Hospitality / Maremma
11. Nature’s call
You don’t have to launch your new business in a city. The sisters behind a Tuscan resort are proving that the countryside is where you can put down your roots and flourish.
“The countryside has changed in people’s imaginations,” says Margherita Ramella who, with her sister Beatrice, created La Pescaia Resort in the ruggedly rural Maremma region of southern Tuscany, along with their husbands, Mariano Fiorda and Gonzalo Müller. “It’s no longer just a place for travel and relaxation; it’s become a place for an alternative lifestyle.” Younger guests, says Margherita, are full of questions about starting their own countryside hotel. Rural living has become more enticing and the move seems easier than ever before now that working remotely is widely accepted.
La Pescaia’s reverie-inducing location helps to fuel daydreams of rural living. The stately villa, with its sprawling farmland surroundings, was once a racehorse ranch and guests can indulge in horseback excursions through the surrounding Tuscan woods. The spacious house was constructed in the early 1500s by the Tolomei family, whose aristocratic descendants still occupy the property’s outbuildings. It is now teeming with heirlooms and antique treasures found at flea markets. The manicured central garden is flanked by the vine-covered patio of the resort’s restaurant and a bar is tucked into the farmhouse. Further afield, a long stone pool borders the farmstead, with donkeys, horses and Maremman cows wandering among the olive groves.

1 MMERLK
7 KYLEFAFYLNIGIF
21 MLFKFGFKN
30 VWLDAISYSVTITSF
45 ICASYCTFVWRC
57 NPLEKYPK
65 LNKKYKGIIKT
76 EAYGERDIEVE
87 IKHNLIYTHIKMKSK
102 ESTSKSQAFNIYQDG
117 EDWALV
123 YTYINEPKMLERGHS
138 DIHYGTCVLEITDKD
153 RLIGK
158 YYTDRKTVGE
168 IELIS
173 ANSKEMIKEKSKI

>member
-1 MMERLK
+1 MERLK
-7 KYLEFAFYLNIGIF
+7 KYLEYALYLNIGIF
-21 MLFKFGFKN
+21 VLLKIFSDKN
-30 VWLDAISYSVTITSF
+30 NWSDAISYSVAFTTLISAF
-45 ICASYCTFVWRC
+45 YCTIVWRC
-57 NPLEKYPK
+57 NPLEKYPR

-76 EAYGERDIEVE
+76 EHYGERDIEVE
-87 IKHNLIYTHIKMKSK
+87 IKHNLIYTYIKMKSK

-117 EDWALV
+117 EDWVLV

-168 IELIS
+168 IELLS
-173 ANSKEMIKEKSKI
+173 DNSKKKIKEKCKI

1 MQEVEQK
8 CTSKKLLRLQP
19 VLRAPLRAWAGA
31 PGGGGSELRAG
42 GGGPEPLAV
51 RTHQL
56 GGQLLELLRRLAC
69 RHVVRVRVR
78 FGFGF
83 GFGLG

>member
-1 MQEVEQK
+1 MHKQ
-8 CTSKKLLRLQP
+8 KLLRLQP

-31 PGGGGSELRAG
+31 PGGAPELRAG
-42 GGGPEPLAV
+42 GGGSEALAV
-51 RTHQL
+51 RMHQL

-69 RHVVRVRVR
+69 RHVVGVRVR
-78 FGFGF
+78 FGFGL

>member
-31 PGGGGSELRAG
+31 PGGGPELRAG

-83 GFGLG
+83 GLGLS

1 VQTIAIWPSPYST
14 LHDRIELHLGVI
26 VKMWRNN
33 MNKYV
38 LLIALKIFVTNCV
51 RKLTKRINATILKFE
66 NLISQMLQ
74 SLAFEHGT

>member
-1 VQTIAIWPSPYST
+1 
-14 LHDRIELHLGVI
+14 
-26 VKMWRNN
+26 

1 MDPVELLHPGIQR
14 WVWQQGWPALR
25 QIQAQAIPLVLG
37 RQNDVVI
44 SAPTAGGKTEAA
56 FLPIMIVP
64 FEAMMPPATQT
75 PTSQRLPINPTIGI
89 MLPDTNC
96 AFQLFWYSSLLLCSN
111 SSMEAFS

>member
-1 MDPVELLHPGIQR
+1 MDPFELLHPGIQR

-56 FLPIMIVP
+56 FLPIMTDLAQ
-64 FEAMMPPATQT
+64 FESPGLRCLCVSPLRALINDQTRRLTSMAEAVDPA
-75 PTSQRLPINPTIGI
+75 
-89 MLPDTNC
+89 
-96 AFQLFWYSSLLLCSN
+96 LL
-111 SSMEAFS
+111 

The blue-eyed and raven-haired Ramella sisters hail from Milan and have had cosmopolitan careers – Margherita as an actress and Beatrice worked in fashion at Tom Ford. “We always told ourselves that we could go back to our city lives,” says Margherita. “But we never have because we realised that working for ourselves on our own project couldn’t be beaten.” Those who live near La Pescaia were initially suspicious of their city-slicker neighbours taking over the Tolomei villa, which had long functioned as the heart of the community. But that didn’t last. “When they saw that we treated the place with love and involved them in the life of La Pescaia by having dinners with the villagers and employing them here, everything changed,” says Margherita. “Now they invite us out for drinks or give us mushrooms that they have foraged.”
Though Margherita still spends time at the computer, running a farm also calls for “physical but satisfying commitment” that gets her out into the fields. “In the city your day doesn’t change, whether it’s raining or sunny but here your life is guided by the rhythms of nature,” she says. “You also follow a different logic when you’re working with people you love,” says Margherita. “You’re not thinking about your own advancement; you’re thinking about your shared welfare.”
Monocle comment: It has been a hard year for hotels but hope remains – particularly for the sort of stays that offer plenty of space in which to roam and breathe in fresh air. The team behind La Pescaia have hit a sweet spot between offering guests a taste of Tuscany and creating a place that’s a pleasure to work in.